Location: Biological Control of Insects Research2012 Annual Report
1. Selecting highly fecund lines of beneficial insects. The concept of biological control of insects is a potentially powerful alternative to classical insecticides. A major challenge is, however, the high cost of mass-producing beneficial insects restricts global use of these agents. ARS scientists at Columbia, Missouri, in collaboration with researchers at the University of Nebraska, Lincoln, Nebraska, are working to reduce mass-production costs by selecting lines of predatory insects with increased egg-laying capacity. These selection programs depend on substantial genetic variability among individuals within the species of predatory insects. The researchers confirmed high genetic variability between populations from different geographic locations, providing the foundation for future work to breed a strain of spined soldier bugs with high reproductive capacity. Ultimately, this research will benefit growers who use biological control agents to reduce insect pest damage to their crops and consumers seeking food having reduced pesticide levels.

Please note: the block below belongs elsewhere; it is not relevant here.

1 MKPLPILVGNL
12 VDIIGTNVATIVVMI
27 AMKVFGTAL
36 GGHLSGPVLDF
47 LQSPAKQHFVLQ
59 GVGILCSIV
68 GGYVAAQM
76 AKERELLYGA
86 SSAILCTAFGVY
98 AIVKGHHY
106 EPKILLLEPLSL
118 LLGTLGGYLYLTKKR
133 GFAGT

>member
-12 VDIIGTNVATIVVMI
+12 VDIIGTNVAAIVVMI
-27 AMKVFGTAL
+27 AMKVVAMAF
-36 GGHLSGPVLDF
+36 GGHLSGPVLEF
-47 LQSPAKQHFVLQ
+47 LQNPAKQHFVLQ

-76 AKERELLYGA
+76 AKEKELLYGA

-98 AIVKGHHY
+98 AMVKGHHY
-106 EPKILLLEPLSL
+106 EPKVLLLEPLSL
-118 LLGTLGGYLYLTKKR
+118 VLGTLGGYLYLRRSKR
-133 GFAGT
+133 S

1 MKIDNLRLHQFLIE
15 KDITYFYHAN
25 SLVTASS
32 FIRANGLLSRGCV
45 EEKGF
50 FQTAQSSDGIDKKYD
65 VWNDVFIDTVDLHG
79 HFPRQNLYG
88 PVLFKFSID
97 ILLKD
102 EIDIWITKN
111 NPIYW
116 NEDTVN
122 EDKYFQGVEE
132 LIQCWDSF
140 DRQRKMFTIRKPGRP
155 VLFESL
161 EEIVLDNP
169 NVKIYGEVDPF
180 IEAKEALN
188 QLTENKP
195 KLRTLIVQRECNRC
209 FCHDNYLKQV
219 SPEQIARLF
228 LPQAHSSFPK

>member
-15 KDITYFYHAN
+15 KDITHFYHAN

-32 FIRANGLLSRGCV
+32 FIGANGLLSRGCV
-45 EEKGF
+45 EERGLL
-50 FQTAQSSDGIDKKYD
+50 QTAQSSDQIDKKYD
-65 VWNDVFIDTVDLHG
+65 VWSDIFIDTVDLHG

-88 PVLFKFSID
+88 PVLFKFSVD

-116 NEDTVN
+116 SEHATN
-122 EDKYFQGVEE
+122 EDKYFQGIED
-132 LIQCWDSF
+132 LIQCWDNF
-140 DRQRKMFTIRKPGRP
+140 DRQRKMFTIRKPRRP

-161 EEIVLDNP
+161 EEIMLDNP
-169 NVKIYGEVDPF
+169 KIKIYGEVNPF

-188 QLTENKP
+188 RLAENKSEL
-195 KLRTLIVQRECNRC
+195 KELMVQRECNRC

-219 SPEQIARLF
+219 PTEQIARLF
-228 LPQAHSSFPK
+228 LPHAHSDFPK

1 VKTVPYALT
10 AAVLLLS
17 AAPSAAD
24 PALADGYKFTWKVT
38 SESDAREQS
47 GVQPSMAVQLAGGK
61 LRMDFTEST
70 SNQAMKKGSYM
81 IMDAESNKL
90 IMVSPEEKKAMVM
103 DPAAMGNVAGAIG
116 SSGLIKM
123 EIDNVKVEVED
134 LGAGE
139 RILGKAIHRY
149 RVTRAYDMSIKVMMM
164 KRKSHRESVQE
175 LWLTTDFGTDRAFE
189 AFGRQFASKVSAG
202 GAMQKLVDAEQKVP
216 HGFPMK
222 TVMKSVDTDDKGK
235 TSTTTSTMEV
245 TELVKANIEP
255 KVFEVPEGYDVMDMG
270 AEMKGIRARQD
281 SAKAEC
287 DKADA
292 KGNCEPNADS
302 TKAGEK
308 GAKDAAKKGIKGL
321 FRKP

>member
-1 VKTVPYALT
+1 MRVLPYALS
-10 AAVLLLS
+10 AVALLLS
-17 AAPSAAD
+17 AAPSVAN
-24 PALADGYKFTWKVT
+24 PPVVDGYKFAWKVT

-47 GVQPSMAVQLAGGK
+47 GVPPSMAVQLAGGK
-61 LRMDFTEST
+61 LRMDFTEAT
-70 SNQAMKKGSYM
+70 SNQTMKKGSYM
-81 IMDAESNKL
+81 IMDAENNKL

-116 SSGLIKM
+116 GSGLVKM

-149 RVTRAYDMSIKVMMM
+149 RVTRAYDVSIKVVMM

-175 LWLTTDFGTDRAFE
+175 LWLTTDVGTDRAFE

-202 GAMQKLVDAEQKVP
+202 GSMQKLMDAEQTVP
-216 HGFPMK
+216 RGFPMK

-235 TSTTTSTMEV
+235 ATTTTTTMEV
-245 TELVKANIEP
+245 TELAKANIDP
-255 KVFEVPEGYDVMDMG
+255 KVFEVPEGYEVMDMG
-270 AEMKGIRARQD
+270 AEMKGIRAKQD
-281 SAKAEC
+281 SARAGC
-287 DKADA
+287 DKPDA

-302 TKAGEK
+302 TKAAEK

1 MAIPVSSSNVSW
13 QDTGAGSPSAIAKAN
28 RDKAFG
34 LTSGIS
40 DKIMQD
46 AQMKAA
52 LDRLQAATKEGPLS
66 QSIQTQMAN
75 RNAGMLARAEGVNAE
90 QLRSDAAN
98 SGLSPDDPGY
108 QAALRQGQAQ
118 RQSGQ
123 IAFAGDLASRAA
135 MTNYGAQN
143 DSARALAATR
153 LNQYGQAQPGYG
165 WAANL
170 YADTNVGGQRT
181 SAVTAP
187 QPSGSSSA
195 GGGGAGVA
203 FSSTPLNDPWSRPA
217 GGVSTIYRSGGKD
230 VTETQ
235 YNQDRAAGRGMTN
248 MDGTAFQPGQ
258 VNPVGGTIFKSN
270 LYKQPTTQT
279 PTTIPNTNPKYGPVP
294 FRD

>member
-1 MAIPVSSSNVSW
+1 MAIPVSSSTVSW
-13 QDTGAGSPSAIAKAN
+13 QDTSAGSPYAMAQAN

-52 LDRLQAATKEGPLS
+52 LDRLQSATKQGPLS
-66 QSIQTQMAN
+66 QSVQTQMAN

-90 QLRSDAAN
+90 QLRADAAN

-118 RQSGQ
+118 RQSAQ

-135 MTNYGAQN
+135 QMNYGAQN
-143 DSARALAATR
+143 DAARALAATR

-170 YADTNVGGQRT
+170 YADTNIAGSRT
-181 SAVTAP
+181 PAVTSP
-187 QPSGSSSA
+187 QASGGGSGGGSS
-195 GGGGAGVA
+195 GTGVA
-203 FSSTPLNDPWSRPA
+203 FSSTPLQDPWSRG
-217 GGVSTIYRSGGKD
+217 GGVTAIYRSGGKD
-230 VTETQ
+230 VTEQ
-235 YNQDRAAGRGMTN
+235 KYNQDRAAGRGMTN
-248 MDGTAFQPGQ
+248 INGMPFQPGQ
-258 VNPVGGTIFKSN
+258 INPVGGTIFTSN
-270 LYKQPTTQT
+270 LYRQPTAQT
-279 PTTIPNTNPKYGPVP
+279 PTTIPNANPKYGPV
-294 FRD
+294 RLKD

2. Improved baculovirus delivery for biocontrol. Lignin is a readily available, inexpensive, and renewable resource that could be used as an alternative to costly UV-protectants for naturally occurring baculoviruses selected for faster kill of crop-damaging caterpillars. ARS researchers at Columbia, Missouri and Peoria, Illinois explored lignin as an encapsulating agent that protects the baculoviruses from exposure to destructive ultraviolet (UV) light. In greenhouse and field experiments with cabbage, the researchers used a spray-dried lignin formulation to encapsulate a highly effective natural baculovirus and compare its persistence, rate of kill and replication to the wild-type strain. While the wild-type baculovirus proved more adept at replicating inside the caterpillars than the natural baculovirus, the caterpillars infected by the natural baculovirus died a day sooner than those infected by the wild-type strain. The lignin-encapsulated natural baculovirus killed the pests as quickly as lignin-free isolates, and lasted longer than lignin-free ones when exposed to UV radiation (27 versus 8 hours). This additional evidence of the formulation’s commercial potential will benefit growers by improving pest insect control and consumers who prefer organic and insecticide-free foods.Grasela, J.J., McIntosh, A.H., Ringbauer Jr, J.A., Goodman, C.L., Carpenter, J.E., Popham, H.J. 2012. Development of cell lines from the cactophagous insect: Cactoblastis cactorum (Lepidoptera: Pyralidae) and their susceptibility to three baculoviruses. In Vitro Cellular and Developmental Biology - Animals. 48:293-300.